From cancel culture... to collective accountability
The transformative potential of Nonviolent Communication
Nobody likes “cancel culture.” Why, then, do we participate in it?
It can be tempting to dismiss “cancel culture” as a fringe phenomenon limited to activist college students or right-wing trolls, a trend in digital discourse that will pass. I believe this is a mistake. Like so many of our most vitriolic debates, this one speaks to deep undercurrents that we must take seriously, and contend with.
In my view, the debate over cancel culture is about power… and belonging. It is the latest manifestation of an age-old question, one that stands at the heart of the divisions currently rending America and the world: who belongs? Who decides?
Trump intuitively understands this: where he campaigned in 2016 against a culture of “political correctness,” increasingly he is making “cancel culture” the centerpiece of his 2020 campaign (once again invoking his “silent majority.”) Moira Weigel had the best take on this, writing in 2016 of the wave of authoritarian populist leaders:
They were wielding anti-political-correctness as a weapon, using it to forge a new political landscape and a frightening future.
I want to use this post to explore what I think lurks behind this debate, and to explore some tools to shift how we engage… with the discourse, and with each other.
TL;DR: There is a deep yearning in all of us to be fully seen, and heard. Most of us do not have the tools or skills to express our deepest needs, so we often turn to judging and shaming others. By practicing different ways of relating to each other — and by practicing Nonviolent Communication in particular — we can begin to transform our relationships, and move from a society defined by exclusion and punishment (canceling) to one defined by belonging and healing (indispensability).
Cancel culture, political correctness, and identity politics
I don’t want to devote a ton of space to defining terms here… entire books are written on these subjects, and the terms are so misused as to lose significance. Suffice it to say that for the purposes of this post I find the core aspiration of identity politics (understood in the way it was initially defined in the Combahee River Collective Statement) to be necessary and positive. There are certainly strands within progressive movements and politics that take this in an unhealthy direction; Julia Serano’s description of the phenomenon of “reverse discourse” is outstanding and for me deeply clarifying (I wrote more about that here).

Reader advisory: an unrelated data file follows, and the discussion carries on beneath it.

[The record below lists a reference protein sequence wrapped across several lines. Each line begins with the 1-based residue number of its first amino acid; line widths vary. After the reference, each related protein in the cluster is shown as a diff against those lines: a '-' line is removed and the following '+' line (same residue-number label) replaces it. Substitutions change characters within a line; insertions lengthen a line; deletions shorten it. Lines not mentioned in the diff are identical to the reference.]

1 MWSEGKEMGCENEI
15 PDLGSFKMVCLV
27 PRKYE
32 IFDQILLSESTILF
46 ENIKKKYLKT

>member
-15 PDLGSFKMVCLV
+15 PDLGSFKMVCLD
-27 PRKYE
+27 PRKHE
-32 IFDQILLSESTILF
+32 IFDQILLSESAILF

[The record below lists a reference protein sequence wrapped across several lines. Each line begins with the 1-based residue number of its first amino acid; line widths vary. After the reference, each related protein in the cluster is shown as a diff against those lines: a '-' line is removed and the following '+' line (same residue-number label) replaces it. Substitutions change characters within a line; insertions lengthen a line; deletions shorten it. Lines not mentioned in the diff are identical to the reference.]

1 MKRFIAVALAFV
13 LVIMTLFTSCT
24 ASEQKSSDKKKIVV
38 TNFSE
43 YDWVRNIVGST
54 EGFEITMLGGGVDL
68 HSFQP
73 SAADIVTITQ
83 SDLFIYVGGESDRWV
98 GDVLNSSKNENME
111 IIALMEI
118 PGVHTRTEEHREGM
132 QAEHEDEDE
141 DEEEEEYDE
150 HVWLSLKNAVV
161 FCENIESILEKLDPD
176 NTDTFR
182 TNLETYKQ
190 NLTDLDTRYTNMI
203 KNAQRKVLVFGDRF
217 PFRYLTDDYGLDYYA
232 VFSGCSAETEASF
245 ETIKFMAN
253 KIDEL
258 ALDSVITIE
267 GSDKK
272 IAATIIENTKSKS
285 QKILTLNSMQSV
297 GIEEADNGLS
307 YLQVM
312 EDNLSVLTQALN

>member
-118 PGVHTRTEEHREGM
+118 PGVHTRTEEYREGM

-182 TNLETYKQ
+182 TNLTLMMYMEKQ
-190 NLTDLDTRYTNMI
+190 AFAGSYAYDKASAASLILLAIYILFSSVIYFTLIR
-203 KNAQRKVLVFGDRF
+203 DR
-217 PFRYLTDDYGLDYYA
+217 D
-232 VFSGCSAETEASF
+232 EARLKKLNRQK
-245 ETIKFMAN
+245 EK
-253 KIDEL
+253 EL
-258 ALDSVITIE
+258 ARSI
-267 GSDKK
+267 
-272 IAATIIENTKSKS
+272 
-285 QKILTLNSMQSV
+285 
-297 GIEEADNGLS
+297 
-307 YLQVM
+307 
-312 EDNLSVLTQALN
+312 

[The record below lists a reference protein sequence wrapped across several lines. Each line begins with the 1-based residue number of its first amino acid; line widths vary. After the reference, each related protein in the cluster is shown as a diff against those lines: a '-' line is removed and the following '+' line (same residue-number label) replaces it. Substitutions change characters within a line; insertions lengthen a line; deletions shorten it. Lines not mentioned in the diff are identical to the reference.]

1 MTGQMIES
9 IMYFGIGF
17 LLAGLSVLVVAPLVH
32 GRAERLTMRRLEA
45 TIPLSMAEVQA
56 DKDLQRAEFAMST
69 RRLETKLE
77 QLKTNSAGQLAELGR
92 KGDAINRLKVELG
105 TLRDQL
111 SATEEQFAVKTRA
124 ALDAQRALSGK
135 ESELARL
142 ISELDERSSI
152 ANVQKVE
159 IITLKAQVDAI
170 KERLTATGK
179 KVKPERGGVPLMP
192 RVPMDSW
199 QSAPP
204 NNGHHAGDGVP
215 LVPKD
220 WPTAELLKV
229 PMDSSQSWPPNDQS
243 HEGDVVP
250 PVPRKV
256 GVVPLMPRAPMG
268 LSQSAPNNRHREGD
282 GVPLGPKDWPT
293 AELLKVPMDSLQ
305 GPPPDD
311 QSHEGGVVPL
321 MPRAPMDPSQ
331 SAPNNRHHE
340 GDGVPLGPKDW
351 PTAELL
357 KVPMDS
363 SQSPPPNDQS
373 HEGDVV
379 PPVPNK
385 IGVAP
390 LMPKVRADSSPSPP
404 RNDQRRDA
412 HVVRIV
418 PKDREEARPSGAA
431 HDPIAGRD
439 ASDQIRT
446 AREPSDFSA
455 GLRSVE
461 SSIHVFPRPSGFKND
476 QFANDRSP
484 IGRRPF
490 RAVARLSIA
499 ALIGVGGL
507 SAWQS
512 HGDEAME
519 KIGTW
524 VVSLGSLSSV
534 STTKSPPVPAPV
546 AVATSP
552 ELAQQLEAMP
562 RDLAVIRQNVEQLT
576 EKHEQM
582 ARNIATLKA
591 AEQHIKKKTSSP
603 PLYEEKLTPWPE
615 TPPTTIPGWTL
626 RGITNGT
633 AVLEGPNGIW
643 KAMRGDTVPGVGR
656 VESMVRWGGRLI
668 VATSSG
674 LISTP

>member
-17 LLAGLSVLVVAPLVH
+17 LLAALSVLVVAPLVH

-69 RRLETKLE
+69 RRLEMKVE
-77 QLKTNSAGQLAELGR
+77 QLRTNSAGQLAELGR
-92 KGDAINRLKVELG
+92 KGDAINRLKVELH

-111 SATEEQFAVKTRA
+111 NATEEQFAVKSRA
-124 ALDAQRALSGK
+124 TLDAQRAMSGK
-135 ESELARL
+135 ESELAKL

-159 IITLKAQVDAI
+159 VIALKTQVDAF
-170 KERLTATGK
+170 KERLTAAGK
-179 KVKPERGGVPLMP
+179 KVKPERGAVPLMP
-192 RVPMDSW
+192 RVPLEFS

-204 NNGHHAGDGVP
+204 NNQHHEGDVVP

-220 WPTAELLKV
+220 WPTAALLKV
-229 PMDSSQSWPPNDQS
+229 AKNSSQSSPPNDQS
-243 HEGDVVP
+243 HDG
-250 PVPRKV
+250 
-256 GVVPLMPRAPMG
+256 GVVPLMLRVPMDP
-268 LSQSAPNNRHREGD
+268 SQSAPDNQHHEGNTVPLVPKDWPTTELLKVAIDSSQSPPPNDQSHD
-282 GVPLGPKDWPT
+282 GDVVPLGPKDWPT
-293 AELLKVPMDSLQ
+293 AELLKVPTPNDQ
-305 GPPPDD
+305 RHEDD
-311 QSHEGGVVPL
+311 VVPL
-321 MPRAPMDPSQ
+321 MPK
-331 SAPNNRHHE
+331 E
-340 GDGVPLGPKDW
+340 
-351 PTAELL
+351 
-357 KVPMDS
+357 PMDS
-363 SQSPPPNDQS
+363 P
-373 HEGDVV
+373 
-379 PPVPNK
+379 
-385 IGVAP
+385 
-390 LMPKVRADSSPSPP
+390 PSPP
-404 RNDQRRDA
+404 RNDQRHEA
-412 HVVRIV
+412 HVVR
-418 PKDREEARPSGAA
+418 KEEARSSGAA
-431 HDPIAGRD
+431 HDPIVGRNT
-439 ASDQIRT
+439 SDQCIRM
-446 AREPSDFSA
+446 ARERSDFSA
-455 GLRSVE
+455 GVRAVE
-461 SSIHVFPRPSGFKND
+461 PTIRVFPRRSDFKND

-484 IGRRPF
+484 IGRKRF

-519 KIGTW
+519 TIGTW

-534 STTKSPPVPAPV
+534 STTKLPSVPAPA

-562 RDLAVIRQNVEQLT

I see the weaponization of “political correctness” and “cancel culture” as efforts to caricature and undermine the core contribution of identity politics. They speak to a deeper debate over who has the right to be heard, and represented: it is a contest for power, for who matters, for who has the ability to shape norms. As Nilofer Merchant observes: “Those who are valued get to create value.”
I think all of these surface debates mask and obfuscate a much deeper set of phenomena that cut to the heart of the current moment. It is these undercurrents that I wish to explore in this post.
“Judgment requires punishment”
On a river trip last week I was talking with my sister about accountability, and she shared this mind-bending line from a recent Brene Brown podcast featuring David Kessler.
It clicked: so much of our discourse perpetuates the cycle of violence that is our punishment-focused culture. This is where cancel culture begins: with an expression of judgment. That judgment usually takes the form of “you did/said something wrong” but the punishment takes the form of “you don’t belong” (in our organization, in your job, in polite society).
Recognizing language as a site of violence is one of the core contributions of the discourse dismissed as political correctness (the concept of “microaggressions,” e.g.) One possible antidote, therefore, is Nonviolent Communication (NVC): a form of interaction that explicitly seeks to avoid the violence inherent in dominant culture use of language. I was first introduced to NVC through the work of Miki Kashtan, whose writing is always so vulnerable, clear, beautiful, and inviting. It traces its lineage to Marshall Rosenberg; this post from Erik Torenberg is a great introduction to the core principles.
One key aspect here: we are always the first target of our own violence (so often it is our own self-talk that is judgmental, that is demanding penance). Kessler notes: “Either you punish someone else or yourself.” Torenberg names the truism here:
We judge/criticize in others that which we most fear in ourselves.
It’s the easier way out: shaming others to avoid looking too closely at our own shame (this came to mind listening to Zeesham Aleem’s case study of cancel culture for the NY Times Daily podcast).
Trans activist Kai Cheng Thom had a beautiful piece on this, written in the aftermath of the 2016 election, calling for a move from “disposability culture” (the cancel culture they identified within progressive activist circles) to “indispensability culture”: it recognizes that we are all complicit because we are all both victimized by and unwittingly perpetuate oppressive systems. From individual (unhealed people hurt people) to societal (Resmaa Menakem’s provocative notion that unhealed trauma becomes culture).